Child Abuse and Neglect Mandated Reporter Training - Kansas Children's Service League

Kansas law states that most professionals who work with children, including medical professionals, social workers, nurses, educators and more, are mandated reporters. This means that they are required by law to report suspicion of child abuse or neglect. Participants of this training will be able to define the various types of abuse and neglect, identify signs and symptoms of each type, and address areas of risk and protective factors. In addition, participants will learn the appropriate responses to suspected abuse or neglect, discuss what to do in the event of child disclosure, and understand Kansas mandated reporter laws. This training is approved by KDHE for 1.0 child care licensing hours.

 

Preventing Infant Abuse with the Period of PURPLE Crying - Kansas Children's Service League

The Period of PURPLE Crying® is the phrase used to describe the time in a baby's life when they cry more than any other time. Infants who cry a lot or are awake and fussy at night are a source of concern for many parents. Because of the normal increase in crying that occurs in the first months of a baby's life, parents and caregivers usually have questions. Crying is the most frequently reported trigger for why a parent or caregiver would shake a baby. Early prevention education is the key to decreasing the incidence of shaken baby syndrome and infant abuse. The Period of PURPLE Crying® is an evidence-based shaken baby syndrome primary prevention program, created by the National Center on Shaken Baby Syndrome. Come learn about the Kansas strategy, how PURPLE is being implemented in hospitals and agencies across the state, how the program was selected, and the research behind it. This training is geared toward those professionals who are working with families with new babies, whether through child care, home visitation programs, health departments, clinics, etc. This training is approved by KDHE for 1.0 child care licensing hours.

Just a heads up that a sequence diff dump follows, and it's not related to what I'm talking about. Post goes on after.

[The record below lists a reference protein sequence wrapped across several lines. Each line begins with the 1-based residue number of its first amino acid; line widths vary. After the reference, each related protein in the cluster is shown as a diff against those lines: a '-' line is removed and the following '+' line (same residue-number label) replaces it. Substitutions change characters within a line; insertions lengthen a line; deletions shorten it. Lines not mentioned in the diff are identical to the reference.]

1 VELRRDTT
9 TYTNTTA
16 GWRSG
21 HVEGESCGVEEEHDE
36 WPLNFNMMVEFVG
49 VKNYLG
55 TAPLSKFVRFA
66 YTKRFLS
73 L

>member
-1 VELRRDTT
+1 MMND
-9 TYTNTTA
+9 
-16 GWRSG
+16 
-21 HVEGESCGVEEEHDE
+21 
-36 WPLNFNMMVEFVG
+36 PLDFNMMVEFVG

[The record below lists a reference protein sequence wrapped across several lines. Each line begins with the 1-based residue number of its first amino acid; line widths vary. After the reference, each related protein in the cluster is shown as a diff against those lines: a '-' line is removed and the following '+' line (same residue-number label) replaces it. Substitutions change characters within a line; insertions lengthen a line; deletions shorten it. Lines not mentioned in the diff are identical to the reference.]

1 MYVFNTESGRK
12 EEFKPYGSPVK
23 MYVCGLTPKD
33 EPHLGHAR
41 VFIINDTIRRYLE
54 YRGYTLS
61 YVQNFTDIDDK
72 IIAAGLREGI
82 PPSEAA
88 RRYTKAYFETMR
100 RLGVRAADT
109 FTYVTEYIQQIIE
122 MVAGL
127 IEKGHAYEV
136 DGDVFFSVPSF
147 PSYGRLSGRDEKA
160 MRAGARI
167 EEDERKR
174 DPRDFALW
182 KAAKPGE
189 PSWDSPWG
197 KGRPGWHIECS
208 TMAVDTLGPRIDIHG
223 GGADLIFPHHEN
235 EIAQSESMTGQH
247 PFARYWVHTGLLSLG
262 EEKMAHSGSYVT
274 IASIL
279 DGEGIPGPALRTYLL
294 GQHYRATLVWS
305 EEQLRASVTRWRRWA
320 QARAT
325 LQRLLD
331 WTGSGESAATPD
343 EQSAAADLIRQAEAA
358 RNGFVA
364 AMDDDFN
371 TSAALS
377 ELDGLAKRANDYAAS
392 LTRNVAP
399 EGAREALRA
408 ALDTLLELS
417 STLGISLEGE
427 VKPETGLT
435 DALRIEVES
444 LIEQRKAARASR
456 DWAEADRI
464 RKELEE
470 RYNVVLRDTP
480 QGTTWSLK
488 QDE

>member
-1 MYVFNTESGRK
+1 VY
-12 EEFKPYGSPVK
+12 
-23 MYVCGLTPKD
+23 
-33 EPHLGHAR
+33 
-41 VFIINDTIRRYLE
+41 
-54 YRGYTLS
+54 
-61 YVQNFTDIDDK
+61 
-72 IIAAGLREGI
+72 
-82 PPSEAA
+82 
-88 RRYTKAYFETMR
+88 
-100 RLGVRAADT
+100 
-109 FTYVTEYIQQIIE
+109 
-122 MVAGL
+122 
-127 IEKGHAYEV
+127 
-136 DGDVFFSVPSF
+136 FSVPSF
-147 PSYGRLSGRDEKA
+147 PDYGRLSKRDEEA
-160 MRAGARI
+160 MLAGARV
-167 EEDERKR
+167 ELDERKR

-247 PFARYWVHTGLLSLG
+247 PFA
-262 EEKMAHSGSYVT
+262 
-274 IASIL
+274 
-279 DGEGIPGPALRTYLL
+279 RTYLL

Report Abuse

If there is an emergency situation, call your local law enforcement agency or 911. Reports of Abuse, Neglect and Exploitation of an Adult or Child may be made to the Kansas Protection Report Center. 1-800-922-5330 or Online